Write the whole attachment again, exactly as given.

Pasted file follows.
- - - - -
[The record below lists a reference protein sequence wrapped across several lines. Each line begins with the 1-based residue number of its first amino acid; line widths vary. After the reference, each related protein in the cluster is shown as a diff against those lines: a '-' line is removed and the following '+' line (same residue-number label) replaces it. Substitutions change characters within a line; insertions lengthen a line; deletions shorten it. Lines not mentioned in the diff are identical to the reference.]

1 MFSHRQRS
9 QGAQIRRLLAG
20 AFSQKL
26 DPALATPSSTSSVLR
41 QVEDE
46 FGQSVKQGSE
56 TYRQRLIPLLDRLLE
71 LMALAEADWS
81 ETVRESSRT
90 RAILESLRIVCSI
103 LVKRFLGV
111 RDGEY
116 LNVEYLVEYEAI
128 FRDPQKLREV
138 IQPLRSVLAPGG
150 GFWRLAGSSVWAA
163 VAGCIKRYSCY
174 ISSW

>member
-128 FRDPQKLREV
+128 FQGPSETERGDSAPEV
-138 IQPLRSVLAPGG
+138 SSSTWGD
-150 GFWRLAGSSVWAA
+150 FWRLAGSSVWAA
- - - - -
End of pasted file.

[The record below lists a reference protein sequence wrapped across several lines. Each line begins with the 1-based residue number of its first amino acid; line widths vary. After the reference, each related protein in the cluster is shown as a diff against those lines: a '-' line is removed and the following '+' line (same residue-number label) replaces it. Substitutions change characters within a line; insertions lengthen a line; deletions shorten it. Lines not mentioned in the diff are identical to the reference.]

1 MFSHRQRS
9 QGAQIRRLLAG
20 AFSQKL
26 DPALATPSSTSSVLR
41 QVEDE
46 FGQSVKQGSE
56 TYRQRLIPLLDRLLE
71 LMALAEADWS
81 ETVRESSRT
90 RAILESLRIVCSI
103 LVKRFLGV
111 RDGEY
116 LNVEYLVEYEAI
128 FRDPQKLREV
138 IQPLRSVLAPGG
150 GFWRLAGSSVWAA
163 VAGCIKRYSCY
174 ISSW

>member
-128 FRDPQKLREV
+128 FQGPSETERGDSAPEV
-138 IQPLRSVLAPGG
+138 SSSTWGD
-150 GFWRLAGSSVWAA
+150 FWRLAGSSVWAA